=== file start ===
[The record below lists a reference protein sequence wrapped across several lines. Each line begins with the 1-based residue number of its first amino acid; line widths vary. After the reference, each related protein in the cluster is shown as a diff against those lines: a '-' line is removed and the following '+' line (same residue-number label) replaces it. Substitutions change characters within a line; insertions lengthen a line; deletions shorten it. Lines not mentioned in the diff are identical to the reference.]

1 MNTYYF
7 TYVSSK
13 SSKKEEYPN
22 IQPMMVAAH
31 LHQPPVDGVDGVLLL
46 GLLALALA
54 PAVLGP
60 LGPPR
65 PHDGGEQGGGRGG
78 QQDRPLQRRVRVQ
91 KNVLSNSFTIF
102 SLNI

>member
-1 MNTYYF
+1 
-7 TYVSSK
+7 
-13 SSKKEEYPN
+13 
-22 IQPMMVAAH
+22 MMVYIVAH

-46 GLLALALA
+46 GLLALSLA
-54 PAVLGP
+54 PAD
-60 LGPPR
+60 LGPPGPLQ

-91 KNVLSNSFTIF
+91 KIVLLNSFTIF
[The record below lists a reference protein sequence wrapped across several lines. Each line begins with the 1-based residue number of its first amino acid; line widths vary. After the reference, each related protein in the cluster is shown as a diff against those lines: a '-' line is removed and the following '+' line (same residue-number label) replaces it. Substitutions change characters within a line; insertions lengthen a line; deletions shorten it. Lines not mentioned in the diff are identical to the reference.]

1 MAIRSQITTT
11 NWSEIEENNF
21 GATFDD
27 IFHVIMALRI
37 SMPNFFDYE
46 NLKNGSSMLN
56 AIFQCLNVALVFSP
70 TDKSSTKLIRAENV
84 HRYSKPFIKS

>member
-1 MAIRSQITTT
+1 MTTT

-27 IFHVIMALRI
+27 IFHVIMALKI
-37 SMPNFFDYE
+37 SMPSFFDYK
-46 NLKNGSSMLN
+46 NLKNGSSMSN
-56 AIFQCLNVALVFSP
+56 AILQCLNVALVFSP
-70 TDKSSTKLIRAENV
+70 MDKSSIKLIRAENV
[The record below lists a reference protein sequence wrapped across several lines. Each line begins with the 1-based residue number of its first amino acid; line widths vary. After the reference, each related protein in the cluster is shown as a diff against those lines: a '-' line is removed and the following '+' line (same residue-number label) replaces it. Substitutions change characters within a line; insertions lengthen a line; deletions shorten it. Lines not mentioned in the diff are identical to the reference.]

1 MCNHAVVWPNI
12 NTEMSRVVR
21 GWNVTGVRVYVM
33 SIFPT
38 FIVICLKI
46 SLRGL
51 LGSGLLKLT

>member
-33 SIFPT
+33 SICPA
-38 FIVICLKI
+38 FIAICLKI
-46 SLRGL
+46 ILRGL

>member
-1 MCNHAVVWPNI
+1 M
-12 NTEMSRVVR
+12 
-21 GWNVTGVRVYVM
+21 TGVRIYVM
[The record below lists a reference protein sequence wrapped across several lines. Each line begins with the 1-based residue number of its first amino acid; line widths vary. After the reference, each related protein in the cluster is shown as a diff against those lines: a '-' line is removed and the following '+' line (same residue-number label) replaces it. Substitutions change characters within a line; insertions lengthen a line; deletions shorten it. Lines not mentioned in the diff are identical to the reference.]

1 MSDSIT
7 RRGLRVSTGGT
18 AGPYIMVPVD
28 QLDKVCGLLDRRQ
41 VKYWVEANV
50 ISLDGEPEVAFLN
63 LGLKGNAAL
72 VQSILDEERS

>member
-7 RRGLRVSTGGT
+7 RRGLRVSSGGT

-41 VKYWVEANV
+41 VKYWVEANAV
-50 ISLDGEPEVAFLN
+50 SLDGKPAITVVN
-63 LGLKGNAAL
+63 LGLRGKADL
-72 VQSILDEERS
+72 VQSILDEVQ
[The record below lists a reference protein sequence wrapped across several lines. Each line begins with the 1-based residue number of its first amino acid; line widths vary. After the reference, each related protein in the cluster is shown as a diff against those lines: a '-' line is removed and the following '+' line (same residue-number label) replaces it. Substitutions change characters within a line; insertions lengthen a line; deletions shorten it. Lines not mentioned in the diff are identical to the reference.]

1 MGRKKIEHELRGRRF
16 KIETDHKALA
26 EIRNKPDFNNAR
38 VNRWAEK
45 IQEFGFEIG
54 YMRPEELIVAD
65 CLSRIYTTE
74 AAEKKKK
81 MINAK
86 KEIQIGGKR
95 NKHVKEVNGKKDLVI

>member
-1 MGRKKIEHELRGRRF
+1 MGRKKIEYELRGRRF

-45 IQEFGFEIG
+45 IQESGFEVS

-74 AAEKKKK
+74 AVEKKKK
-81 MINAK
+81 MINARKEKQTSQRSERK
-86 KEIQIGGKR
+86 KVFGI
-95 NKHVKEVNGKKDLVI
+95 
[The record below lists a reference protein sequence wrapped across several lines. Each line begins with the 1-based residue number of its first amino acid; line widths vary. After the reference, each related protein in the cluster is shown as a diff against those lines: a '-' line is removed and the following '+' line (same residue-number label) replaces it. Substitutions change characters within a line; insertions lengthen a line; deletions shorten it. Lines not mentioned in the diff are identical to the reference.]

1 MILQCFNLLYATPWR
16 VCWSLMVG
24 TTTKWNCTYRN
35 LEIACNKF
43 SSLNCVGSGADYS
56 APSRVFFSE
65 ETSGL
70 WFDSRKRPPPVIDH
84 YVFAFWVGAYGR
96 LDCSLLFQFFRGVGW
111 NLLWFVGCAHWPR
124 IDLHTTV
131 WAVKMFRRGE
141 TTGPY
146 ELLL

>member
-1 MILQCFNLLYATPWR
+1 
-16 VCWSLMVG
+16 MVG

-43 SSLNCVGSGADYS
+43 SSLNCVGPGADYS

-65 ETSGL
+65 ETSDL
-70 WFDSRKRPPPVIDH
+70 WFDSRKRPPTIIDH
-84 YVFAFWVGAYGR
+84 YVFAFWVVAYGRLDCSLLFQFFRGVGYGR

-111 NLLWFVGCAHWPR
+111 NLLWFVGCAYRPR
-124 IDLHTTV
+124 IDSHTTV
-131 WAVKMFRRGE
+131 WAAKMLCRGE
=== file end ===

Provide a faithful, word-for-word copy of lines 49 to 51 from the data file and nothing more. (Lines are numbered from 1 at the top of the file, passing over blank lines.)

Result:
+46 NLKNGSSMSN
-56 AIFQCLNVALVFSP
+56 AILQCLNVALVFSP